Opinion

Did Anyone See What Dr. Ford Saw?

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Posted: Sep 24, 2018 2:36 PM
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Did Anyone See What Dr. Ford Saw?

NEW YORK — Four out of five people at that alleged drinking party in 1982 dispute Dr. Christine Blasey Ford’s “rape attempt” claims. The fifth is Ford herself. Her memory of that gathering, at the eye of the cyclone that encircles Judge Brett Kavanaugh’s Supreme Court confirmation, clashes with those of everyone else whom she says was on the scene.

Dr. Ford, a clinical-psychology professor at Palo Alto University, penned a letter on July 30 to Senator Dianne Feinstein (D – California). According to CNN, Ford wrote: “The assault occurred in a suburban Maryland area home at a gathering that included me and four others.” Ford, 51, claims that Kavanaugh, 53, sexually assaulted her when they respectively were 15 and 17.

Ford said that during an alcohol-fueled party, one summer evening, a “stumbling drunk” Kavanaugh, tossed her onto a bed, climbed atop her, fondled her, tried to remove her swim suit, and covered her mouth with his hand, to muffle her screams.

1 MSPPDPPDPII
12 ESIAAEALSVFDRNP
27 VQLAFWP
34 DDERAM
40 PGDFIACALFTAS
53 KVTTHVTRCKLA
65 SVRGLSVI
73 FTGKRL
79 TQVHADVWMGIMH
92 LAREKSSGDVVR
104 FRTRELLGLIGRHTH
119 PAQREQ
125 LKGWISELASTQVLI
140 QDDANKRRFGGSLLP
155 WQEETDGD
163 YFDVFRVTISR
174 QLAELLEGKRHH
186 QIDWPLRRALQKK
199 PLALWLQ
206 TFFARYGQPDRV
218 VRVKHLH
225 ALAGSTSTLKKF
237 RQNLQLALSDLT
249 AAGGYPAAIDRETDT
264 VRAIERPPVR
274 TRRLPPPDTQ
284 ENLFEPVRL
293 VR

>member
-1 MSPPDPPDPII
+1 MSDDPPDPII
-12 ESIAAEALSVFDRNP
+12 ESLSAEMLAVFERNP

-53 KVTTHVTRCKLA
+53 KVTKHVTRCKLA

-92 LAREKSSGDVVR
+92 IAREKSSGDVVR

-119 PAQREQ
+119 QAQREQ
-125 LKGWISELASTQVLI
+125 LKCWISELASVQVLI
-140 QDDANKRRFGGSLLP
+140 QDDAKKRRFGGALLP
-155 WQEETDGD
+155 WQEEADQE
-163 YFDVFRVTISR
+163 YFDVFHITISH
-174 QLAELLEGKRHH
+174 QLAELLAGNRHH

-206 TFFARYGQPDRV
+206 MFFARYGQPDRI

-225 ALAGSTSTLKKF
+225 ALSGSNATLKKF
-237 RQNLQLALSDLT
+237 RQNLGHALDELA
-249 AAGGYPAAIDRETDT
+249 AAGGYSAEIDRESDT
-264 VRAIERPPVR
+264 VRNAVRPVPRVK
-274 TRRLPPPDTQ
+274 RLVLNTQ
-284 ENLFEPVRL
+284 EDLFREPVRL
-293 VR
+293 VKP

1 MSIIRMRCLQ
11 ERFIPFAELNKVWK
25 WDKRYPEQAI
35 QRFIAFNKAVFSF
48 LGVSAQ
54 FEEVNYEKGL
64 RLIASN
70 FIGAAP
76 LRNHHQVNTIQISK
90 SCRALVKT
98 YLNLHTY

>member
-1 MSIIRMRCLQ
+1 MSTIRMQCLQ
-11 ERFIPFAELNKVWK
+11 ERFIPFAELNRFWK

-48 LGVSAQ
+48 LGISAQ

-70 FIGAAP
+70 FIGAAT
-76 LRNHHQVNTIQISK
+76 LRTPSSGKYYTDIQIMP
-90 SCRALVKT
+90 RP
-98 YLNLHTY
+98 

“I thought he might inadvertently kill me,” Ford said.

Next, she claimed Kavanaugh’s friend Mark Judge stepped in from the sidelines. He “jumped onto the bed,” Ford added. “The pile toppled” onto the floor and, Ford wrote, she escaped.

Despite Ford’s expressed clarity about these aspects of this alleged event, much of the rest of this boozy bash escapes her entirely.

“Ford said she does not remember how the gathering came together the night of the incident,” according to her first published interview, in the  Washington Post on September 16. “She also doesn’t recall who owned the house or how she got there.” The Post continued: “She isn’t sure how she got home.”

Among the four other people Ford says were at this gathering, four contradict her account.

• “I categorically and unequivocally deny this allegation,” Kavanaugh said September 14. “I did not do this back in high school or at any time.”